Jesus doesn’t like the idea.  He says, “You feed them”.

Oh snap!

Yeah, you feed them.  And of course the disciples suddenly feel inadequate for the task.  But in Jesus’s hands, the crowds are fed – at least for one more day.  And that is just how Jesus wants it.  It points to him as God, as provider, as Manna From Heaven!  And that always was about making crowds of people dependent on him!

So, Jesus feeds 5000 for a day, and he gets them to stay!  And we could all take a note from that.



  1. Michael Wilson · February 11

    Right on target. It seems while Jesus does know the poor will always be with us, we can feed 5,000 today. “Give us this day our daily bread” is a part of his Manifesto.

    Be blessed.

    Liked by 1 person

    • Agent X · February 11


      Yeah… The story of Jesus feeding 5000 is multi layered and multi dimensional. There are a lot of directions I would like to take my analyses of it. And I am sure I am only scratching the surface!

      But I wrote this post with wiggly toddlers on my lap, and I try to keep these things short (sometimes) anyway. But if we go read the story of Moses leading Israel in the wilderness, which the Gospels want us to do as we consider this scene with them, it is clear that all of Israel is a mob of needy people addicted to their own slavery! They grumble and lament that they ever left Egypt! God (and Moe) get frustrated with them repeatedly!!! Yet, God wants them to ONLY take enough MANNA for each day. Any more than that will go to waste.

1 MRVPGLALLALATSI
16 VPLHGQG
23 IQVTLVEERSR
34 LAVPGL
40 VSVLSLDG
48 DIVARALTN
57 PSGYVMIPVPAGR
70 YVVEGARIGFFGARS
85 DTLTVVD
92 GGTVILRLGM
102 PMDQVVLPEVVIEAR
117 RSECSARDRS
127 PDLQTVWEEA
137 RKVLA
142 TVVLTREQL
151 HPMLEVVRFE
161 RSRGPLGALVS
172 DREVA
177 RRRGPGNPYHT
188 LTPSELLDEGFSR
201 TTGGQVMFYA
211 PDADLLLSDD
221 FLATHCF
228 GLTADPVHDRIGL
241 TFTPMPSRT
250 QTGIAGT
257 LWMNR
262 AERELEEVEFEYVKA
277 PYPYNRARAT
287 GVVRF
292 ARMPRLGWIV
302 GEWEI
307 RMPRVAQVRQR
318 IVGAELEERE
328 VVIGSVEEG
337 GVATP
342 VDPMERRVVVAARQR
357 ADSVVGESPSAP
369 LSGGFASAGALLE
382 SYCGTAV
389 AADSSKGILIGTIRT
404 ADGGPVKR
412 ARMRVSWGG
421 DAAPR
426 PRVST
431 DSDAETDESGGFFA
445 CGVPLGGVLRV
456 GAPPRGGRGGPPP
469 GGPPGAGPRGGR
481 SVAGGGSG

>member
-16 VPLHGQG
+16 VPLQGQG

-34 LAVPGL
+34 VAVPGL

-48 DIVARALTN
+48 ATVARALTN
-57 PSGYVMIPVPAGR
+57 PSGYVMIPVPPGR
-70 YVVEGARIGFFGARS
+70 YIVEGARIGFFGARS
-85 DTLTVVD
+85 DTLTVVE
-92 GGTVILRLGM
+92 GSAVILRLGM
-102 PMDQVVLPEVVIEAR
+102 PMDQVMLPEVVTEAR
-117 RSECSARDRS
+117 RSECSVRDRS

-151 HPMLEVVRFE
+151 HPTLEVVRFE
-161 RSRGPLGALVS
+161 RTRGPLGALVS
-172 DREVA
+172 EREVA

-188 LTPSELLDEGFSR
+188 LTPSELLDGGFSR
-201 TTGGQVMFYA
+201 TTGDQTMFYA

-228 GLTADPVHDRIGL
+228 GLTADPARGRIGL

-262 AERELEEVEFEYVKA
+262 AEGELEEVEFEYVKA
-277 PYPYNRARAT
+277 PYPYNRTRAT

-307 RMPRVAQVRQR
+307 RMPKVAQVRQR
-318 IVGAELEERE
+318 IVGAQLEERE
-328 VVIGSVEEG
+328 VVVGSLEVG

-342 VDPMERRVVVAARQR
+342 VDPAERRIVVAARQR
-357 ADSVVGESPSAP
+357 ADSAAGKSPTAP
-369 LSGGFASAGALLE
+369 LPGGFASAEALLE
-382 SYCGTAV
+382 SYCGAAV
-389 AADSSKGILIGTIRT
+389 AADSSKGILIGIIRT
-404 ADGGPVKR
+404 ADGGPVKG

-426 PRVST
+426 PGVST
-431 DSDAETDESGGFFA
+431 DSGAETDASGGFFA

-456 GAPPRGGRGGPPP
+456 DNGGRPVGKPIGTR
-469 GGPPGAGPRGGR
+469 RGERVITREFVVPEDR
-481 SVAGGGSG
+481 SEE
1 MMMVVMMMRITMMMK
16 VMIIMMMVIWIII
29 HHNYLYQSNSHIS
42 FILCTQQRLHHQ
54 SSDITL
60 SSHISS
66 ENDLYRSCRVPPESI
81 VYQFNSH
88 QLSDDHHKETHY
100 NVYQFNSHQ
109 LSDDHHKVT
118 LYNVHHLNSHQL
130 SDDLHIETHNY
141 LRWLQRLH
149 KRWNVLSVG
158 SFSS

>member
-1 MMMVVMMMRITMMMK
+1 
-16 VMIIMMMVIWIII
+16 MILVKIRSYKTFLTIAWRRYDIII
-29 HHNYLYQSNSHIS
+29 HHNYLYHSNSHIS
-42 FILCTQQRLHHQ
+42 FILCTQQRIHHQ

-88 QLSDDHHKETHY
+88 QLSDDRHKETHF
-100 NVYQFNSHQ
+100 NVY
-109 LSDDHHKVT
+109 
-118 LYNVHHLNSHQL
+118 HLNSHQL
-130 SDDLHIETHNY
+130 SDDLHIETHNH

It is clear that God does not want his people saving Manna up for tomorrow. He is not seeding a capitalist project. You can’t take some Manna for today, tomorrow, and some more to sell to other needy people when they run out. Those fools who can’t plan ahead and think about tomorrow’s need, ironically, are the ones TRUSTING God with their lives.

      And none of this negates the frustrations of dealing with needy addicts! It is frustrating. And quite often those of us not suffering homelessness, addiction, and mental illness do in fact know better than them. But still, we are in the Manna business, which is not really a business at all. And sure enough, it seems they never learn! This is nothing new!!!

      I am all for rethinking our charity, actually. But I am certain that a truly biblical analysis will shed a lot of our capitalist sensitivities for a start, and a lot of political sensitivities along with that. (And btw, I am a conservative! – not a regular run of the mill kind, but I am quite conservative over all.) But ending idol worship is always tough stuff. Trusting God is always a bewildering thing to do. But, ironically, this is something the bums themselves have a wealth of and stand ready to teach the rest of us, even as we struggle to love them.

      Liked by 1 person

      • Michael Wilson · February 11

        Thanks! Great insight. In my work, I help non-profits. Some Social Service types need work on their model, I think. God’s ways aren’t ours, that is for sure. Jesus shows us the way.

        Liked by 1 person